The Cornell Prison Education Program was established to provide college courses to inmates at a maximum and medium security prison in upstate New York, and to engage Cornell faculty and students with the vital issue of the country’s burgeoning incarceration population. The Cornell Prison Education Program is dedicated to supporting incarcerated persons’ academic ambitions and preparation for successful re-entry. We believe that Cornell faculty and student engagement as instructors at correctional facilities manifests Ezra Cornell’s commitment to founding an institution where “any person can find instruction in any study.”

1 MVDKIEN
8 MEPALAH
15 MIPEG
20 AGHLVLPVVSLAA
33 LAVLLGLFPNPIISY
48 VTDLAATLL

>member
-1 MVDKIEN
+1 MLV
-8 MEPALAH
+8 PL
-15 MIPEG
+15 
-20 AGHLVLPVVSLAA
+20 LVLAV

In the mid-1990s when an act of Congress and subsequent state legislation caused the collapse of taxpayer-funded College programs in most state prisons – a move undertaken despite ample evidence that education reduces recdivism (re-offense or parole revocation) by more than 60% – a few faculty members, led by Professor Pete Wetherbee, undertook to offer a handful of classes on a volunteer basis in Auburn Correctional Facility (a maximum security prison one hour from Ithaca). In 1999, Cornell (alone among Ivy League universities) enabled these college classes to be given for credit, charging neither tuition nor fees.